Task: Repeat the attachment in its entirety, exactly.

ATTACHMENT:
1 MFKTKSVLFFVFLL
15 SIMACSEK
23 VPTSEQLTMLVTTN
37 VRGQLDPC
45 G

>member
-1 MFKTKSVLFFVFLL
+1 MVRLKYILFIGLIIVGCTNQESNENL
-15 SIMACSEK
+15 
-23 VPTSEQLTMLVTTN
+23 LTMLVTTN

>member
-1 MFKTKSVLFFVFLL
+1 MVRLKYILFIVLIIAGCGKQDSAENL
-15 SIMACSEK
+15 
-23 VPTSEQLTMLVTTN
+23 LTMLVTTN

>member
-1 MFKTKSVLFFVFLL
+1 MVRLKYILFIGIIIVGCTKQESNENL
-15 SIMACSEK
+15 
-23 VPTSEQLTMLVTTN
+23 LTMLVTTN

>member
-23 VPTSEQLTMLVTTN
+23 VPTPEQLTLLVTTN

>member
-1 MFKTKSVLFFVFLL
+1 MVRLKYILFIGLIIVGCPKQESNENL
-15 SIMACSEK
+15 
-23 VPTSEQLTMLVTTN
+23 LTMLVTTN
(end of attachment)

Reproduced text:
1 MFKTKSVLFFVFLL
15 SIMACSEK
23 VPTSEQLTMLVTTN
37 VRGQLDPC
45 G

>member
-1 MFKTKSVLFFVFLL
+1 MVRLKYILFIGLIIVGCTNQESNENL
-15 SIMACSEK
+15 
-23 VPTSEQLTMLVTTN
+23 LTMLVTTN

>member
-1 MFKTKSVLFFVFLL
+1 MVRLKYILFIVLIIAGCGKQDSAENL
-15 SIMACSEK
+15 
-23 VPTSEQLTMLVTTN
+23 LTMLVTTN

>member
-1 MFKTKSVLFFVFLL
+1 MVRLKYILFIGIIIVGCTKQESNENL
-15 SIMACSEK
+15 
-23 VPTSEQLTMLVTTN
+23 LTMLVTTN

>member
-23 VPTSEQLTMLVTTN
+23 VPTPEQLTLLVTTN

>member
-1 MFKTKSVLFFVFLL
+1 MVRLKYILFIGLIIVGCPKQESNENL
-15 SIMACSEK
+15 
-23 VPTSEQLTMLVTTN
+23 LTMLVTTN